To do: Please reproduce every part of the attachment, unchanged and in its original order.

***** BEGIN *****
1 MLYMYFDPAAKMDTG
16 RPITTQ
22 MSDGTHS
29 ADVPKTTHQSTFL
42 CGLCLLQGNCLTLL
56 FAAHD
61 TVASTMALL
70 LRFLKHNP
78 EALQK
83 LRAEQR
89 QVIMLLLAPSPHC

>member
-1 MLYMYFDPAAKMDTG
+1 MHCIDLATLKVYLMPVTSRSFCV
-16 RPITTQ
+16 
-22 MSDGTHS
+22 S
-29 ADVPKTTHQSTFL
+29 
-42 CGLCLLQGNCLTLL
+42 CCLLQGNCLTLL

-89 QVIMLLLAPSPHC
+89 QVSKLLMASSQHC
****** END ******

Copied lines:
1 MLYMYFDPAAKMDTG
16 RPITTQ
22 MSDGTHS
29 ADVPKTTHQSTFL
42 CGLCLLQGNCLTLL
56 FAAHD
61 TVASTMALL
70 LRFLKHNP
78 EALQK
83 LRAEQR
89 QVIMLLLAPSPHC

>member
-1 MLYMYFDPAAKMDTG
+1 MHCIDLATLKVYLMPVTSRSFCV
-16 RPITTQ
+16 
-22 MSDGTHS
+22 S
-29 ADVPKTTHQSTFL
+29 
-42 CGLCLLQGNCLTLL
+42 CCLLQGNCLTLL

-89 QVIMLLLAPSPHC
+89 QVSKLLMASSQHC